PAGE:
Government warned bank guarantee ‘high risk’

THE Government was told by its lead consultants not to let any Irish institution fail, but that a blanket guarantee was a high-risk approach.

Merrill Lynch was drafted in as advisers three days before Government swept in to save the banks in September 2008.

At a meeting with Minister Brian Lenihan and his senior civil servants, the Merrill Lynch team said the guarantee would help prop up bad banks and could be a mistake for the nation’s credit rating.

The team said the banks’ assessment of themselves was not to be valued because management tended to try “play out to the end”.

For its subsequent headline analysis, Merrill Lynch gathered what information in could in the space of 48 hours. It told the NTMA the Government had to act within two weeks, and most likely within nine days.

It weighed up the pros and cons and said the wholesale bank guarantee was the “best/most decisive and most impactful” choice from the point of view of the markets.

However, it said it was questionable whether the markets would find it credible and it would need to be in the region of €500 billion.

The nationalisation of Irish Nationwide and Anglo Irish would still have to be considered. The subsequent run on Anglo and the nationalisation of both institutions proved this analysis to be correct.

Merrill Lynch also proposed the immediate nationalisation of Anglo and Irish Nationwide to deal with the worst problems. This would have meant funding all their losses and would also impact on the two bigger banks, AIB and Bank of Ireland.

The Good Bank/Bad Bank model, which was later championed by Fine Gael, was also discussed but was considered to be very complex and could take too much time.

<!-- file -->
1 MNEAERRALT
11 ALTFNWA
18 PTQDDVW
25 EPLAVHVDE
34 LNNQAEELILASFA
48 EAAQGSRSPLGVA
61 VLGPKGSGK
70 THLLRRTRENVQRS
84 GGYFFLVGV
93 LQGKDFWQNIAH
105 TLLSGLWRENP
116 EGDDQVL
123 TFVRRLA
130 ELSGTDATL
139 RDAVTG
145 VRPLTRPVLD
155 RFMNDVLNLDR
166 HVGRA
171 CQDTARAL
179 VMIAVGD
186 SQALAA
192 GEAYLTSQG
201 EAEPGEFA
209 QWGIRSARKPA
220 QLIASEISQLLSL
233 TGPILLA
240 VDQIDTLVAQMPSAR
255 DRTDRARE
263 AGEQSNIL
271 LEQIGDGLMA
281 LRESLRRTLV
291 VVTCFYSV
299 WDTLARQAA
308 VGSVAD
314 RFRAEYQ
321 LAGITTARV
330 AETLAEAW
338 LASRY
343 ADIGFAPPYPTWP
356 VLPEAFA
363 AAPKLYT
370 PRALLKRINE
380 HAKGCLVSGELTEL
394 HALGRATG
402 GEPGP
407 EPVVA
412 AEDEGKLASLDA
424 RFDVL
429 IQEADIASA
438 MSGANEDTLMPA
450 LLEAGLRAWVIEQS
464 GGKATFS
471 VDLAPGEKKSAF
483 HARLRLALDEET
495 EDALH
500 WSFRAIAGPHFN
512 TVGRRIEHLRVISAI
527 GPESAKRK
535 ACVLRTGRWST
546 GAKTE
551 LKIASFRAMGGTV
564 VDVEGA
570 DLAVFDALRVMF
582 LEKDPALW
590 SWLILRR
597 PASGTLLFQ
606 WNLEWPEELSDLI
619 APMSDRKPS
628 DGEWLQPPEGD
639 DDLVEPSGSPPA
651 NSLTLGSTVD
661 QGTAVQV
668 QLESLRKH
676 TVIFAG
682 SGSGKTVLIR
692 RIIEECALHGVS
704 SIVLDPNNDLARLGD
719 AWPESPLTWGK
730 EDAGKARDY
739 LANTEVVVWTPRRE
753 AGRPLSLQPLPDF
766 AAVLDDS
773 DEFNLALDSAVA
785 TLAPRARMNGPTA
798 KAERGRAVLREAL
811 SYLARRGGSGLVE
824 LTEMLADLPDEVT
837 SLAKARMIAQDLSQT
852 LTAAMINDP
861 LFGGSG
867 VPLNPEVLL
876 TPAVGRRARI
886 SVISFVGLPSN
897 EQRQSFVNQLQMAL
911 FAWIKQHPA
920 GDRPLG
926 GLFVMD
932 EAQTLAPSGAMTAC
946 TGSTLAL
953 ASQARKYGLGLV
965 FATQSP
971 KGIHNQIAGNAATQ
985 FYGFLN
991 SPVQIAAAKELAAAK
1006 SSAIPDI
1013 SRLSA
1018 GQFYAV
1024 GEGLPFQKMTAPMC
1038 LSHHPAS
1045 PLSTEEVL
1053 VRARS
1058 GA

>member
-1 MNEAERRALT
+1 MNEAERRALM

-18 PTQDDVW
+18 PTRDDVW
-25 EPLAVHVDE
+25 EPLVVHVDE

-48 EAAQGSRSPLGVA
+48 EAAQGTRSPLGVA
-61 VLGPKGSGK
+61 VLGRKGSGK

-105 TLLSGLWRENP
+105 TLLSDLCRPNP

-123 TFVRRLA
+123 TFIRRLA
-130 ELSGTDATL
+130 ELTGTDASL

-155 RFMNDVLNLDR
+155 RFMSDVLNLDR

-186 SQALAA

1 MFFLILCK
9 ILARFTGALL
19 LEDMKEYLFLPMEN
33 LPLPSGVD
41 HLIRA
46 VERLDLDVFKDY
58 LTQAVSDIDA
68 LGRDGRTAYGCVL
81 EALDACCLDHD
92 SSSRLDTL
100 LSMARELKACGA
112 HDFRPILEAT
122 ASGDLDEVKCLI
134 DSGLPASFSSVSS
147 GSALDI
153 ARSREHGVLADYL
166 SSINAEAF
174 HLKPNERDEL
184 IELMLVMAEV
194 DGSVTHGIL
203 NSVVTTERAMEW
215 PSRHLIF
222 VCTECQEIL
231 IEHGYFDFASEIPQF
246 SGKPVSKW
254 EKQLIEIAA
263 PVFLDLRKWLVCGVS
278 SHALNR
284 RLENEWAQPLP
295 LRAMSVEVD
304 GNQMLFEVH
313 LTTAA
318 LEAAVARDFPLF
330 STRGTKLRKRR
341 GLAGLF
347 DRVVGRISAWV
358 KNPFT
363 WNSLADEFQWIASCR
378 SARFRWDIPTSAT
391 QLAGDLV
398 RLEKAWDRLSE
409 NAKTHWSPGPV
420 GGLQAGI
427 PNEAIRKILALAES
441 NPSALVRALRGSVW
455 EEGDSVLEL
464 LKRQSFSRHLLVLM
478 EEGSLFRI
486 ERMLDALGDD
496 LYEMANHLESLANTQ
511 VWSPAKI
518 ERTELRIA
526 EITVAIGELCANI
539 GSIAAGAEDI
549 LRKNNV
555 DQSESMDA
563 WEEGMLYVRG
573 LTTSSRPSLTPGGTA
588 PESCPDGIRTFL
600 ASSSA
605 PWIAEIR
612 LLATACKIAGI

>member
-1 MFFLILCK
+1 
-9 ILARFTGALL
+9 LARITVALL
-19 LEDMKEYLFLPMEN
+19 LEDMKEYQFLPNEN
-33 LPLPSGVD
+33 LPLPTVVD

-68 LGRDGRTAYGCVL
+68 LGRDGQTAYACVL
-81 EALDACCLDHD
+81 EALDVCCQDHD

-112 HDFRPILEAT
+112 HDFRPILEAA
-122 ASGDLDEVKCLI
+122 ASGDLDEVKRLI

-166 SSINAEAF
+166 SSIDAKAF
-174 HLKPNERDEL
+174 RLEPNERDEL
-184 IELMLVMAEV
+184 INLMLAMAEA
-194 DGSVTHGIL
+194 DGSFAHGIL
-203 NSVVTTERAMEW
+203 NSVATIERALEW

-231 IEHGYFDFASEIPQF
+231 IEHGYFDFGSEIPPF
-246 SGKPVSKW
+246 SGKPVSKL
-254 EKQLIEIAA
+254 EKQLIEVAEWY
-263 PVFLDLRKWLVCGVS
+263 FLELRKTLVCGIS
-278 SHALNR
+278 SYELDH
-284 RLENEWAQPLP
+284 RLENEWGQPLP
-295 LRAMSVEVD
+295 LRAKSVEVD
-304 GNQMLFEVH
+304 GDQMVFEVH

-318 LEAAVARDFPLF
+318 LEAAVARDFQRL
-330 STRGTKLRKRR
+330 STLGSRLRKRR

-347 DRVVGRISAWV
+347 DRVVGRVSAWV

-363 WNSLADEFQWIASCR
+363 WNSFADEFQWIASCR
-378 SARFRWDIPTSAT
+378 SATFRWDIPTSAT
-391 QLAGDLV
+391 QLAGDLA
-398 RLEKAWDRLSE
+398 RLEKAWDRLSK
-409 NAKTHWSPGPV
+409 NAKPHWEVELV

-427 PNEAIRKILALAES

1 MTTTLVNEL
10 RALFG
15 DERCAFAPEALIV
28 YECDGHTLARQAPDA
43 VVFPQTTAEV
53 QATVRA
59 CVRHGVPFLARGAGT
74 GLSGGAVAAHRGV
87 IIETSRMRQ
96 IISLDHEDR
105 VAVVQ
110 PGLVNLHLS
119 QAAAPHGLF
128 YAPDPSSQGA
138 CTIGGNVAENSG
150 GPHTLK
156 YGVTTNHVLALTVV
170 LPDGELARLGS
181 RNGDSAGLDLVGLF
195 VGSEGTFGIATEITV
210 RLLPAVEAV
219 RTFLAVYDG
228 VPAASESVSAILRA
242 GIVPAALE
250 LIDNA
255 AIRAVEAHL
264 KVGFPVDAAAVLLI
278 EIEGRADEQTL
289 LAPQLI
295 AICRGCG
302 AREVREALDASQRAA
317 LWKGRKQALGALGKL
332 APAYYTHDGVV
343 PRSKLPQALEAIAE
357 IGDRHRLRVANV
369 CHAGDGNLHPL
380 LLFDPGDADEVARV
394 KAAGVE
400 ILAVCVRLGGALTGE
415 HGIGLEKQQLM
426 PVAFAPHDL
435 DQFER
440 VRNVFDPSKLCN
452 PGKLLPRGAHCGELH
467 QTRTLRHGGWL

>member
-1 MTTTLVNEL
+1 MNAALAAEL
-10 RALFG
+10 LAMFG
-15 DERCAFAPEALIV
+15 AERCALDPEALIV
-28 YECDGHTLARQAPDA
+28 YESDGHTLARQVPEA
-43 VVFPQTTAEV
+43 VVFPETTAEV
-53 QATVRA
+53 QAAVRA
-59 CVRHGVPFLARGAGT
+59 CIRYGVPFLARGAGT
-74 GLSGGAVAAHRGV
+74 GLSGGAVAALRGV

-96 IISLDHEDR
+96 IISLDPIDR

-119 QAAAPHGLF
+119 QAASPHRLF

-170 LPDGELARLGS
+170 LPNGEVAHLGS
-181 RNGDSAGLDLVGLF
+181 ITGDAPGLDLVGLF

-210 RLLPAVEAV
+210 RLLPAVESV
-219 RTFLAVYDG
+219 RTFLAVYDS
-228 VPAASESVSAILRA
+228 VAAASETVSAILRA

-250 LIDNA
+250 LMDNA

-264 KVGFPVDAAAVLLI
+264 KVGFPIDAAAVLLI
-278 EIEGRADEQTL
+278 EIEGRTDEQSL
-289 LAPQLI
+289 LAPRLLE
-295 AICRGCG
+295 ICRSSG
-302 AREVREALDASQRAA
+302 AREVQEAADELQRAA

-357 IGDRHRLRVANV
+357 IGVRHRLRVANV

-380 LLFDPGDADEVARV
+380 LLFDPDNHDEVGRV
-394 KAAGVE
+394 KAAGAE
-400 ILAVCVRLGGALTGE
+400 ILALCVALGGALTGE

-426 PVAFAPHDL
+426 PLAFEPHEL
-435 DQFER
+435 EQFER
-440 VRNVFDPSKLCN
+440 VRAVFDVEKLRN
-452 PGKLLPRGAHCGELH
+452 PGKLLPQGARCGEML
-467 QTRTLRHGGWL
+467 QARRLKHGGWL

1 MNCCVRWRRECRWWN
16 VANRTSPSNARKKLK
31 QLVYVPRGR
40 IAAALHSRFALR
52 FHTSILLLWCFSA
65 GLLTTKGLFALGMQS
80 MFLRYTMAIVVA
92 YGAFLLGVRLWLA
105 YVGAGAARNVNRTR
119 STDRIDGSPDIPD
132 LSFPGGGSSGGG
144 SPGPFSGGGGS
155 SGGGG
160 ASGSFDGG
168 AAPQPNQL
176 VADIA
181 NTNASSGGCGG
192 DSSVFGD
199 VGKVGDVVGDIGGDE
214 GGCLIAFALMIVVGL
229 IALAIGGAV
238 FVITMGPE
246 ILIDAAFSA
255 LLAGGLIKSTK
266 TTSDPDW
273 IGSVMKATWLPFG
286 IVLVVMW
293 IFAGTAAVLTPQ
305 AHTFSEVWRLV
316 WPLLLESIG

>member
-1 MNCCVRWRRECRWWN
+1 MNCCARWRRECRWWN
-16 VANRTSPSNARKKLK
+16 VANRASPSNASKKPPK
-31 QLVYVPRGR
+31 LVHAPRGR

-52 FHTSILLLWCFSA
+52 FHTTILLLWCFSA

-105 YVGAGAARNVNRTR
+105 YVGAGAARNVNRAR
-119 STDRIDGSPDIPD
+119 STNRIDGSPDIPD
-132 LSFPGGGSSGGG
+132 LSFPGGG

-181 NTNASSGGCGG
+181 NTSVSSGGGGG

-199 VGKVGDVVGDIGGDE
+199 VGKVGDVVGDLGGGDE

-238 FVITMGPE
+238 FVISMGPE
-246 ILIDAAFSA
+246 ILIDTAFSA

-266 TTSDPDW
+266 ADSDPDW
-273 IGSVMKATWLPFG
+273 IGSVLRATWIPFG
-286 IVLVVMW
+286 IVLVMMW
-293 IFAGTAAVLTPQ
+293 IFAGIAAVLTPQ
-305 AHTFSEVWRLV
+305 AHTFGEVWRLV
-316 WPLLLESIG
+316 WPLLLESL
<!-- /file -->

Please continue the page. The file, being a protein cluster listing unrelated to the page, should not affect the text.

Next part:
It said it could be the second phase in a wider solution, but not the first.

The report said Anglo had just days before it exhausted all possible sources of funding and its collateral with the European Central Bank was close to being maxed-out.

With regard to Irish Nationwide, the report said there were concerns about the level of influence held by its then chief executive Michael Fingleton.

The final report suggested a number of options. One said the Government should act as an emergency lender for the banks to help them ride the liquidity problems.

Another said the Government should prepare to intervene in both Anglo and Irish Nationwide within days with a focused protective guarantee.

It told the Government that Anglo’s main investors were in Ireland, Britain and America, but there was a significant shareholding for Sean Quinn.

It said given the level of cross-over between the subordinated debt holders and the more secure senior debt, both should be guaranteed.

The two junk institutions could be combined to form a bad bank, which would act as a rubbish dump for the rest of the financial sector.

Another option was to provide lending directly to the banks under specific terms for a period of nine months. This would underpin the commercial loans taken out directly with the banks involved.

It had positives, but ultimately it would not solve the long-term problems and could leave the Government having to lend €100 billion to the banks at high interest rates.


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